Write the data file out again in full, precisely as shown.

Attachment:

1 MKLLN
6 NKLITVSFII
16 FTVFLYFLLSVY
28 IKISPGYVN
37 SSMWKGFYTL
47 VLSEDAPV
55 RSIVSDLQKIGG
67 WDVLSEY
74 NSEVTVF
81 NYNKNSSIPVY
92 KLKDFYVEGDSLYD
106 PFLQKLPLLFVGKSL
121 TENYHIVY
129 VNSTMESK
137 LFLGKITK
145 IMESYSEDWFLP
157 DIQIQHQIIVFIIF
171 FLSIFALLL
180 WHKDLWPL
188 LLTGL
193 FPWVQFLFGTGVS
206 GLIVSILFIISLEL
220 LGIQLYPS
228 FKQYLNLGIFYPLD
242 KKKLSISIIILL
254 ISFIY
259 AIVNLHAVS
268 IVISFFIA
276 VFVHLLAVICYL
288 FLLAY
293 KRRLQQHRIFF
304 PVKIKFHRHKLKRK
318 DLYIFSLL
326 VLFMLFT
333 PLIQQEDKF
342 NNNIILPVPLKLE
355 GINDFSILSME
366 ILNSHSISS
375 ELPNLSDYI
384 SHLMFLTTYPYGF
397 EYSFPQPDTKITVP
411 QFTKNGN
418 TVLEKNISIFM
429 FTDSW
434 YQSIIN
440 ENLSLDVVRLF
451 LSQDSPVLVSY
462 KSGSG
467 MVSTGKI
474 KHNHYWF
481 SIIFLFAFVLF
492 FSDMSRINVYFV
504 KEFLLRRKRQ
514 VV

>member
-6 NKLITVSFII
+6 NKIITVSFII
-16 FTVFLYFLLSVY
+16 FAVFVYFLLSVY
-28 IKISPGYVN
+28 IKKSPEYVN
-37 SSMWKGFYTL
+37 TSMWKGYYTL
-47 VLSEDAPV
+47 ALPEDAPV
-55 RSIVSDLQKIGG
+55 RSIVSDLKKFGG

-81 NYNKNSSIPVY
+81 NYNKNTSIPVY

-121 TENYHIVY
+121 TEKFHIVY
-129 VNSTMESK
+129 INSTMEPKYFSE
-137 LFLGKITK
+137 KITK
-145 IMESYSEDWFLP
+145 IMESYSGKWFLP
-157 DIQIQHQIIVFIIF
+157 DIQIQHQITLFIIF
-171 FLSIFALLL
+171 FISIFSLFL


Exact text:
1 MKLLN
6 NKLITVSFII
16 FTVFLYFLLSVY
28 IKISPGYVN
37 SSMWKGFYTL
47 VLSEDAPV
55 RSIVSDLQKIGG
67 WDVLSEY
74 NSEVTVF
81 NYNKNSSIPVY
92 KLKDFYVEGDSLYD
106 PFLQKLPLLFVGKSL
121 TENYHIVY
129 VNSTMESK
137 LFLGKITK
145 IMESYSEDWFLP
157 DIQIQHQIIVFIIF
171 FLSIFALLL
180 WHKDLWPL
188 LLTGL
193 FPWVQFLFGTGVS
206 GLIVSILFIISLEL
220 LGIQLYPS
228 FKQYLNLGIFYPLD
242 KKKLSISIIILL
254 ISFIY
259 AIVNLHAVS
268 IVISFFIA
276 VFVHLLAVICYL
288 FLLAY
293 KRRLQQHRIFF
304 PVKIKFHRHKLKRK
318 DLYIFSLL
326 VLFMLFT
333 PLIQQEDKF
342 NNNIILPVPLKLE
355 GINDFSILSME
366 ILNSHSISS
375 ELPNLSDYI
384 SHLMFLTTYPYGF
397 EYSFPQPDTKITVP
411 QFTKNGN
418 TVLEKNISIFM
429 FTDSW
434 YQSIIN
440 ENLSLDVVRLF
451 LSQDSPVLVSY
462 KSGSG
467 MVSTGKI
474 KHNHYWF
481 SIIFLFAFVLF
492 FSDMSRINVYFV
504 KEFLLRRKRQ
514 VV

>member
-6 NKLITVSFII
+6 NKIITVSFII
-16 FTVFLYFLLSVY
+16 FAVFVYFLLSVY
-28 IKISPGYVN
+28 IKKSPEYVN
-37 SSMWKGFYTL
+37 TSMWKGYYTL
-47 VLSEDAPV
+47 ALPEDAPV
-55 RSIVSDLQKIGG
+55 RSIVSDLKKFGG

-81 NYNKNSSIPVY
+81 NYNKNTSIPVY

-121 TENYHIVY
+121 TEKFHIVY
-129 VNSTMESK
+129 INSTMEPKYFSE
-137 LFLGKITK
+137 KITK
-145 IMESYSEDWFLP
+145 IMESYSGKWFLP
-157 DIQIQHQIIVFIIF
+157 DIQIQHQITLFIIF
-171 FLSIFALLL
+171 FISIFSLFL